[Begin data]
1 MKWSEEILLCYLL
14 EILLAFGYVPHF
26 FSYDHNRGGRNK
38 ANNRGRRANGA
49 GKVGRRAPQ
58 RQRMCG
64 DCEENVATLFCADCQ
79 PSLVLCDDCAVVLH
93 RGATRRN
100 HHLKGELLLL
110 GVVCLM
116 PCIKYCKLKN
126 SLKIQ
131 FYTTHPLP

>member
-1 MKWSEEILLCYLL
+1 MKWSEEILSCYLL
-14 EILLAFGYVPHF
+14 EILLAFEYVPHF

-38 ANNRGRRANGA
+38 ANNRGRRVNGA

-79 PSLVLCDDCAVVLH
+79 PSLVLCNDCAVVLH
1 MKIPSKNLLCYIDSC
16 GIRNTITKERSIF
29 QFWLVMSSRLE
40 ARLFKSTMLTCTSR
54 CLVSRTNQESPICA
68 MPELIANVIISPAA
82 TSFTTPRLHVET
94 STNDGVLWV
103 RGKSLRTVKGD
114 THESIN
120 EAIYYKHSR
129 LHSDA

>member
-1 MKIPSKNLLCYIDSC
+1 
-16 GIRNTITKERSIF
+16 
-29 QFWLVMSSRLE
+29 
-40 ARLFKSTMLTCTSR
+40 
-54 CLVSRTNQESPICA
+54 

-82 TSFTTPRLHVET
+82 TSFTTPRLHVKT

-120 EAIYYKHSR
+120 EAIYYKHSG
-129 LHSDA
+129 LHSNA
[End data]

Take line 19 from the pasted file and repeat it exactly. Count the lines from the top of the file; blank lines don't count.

+14 EILLAFEYVPHF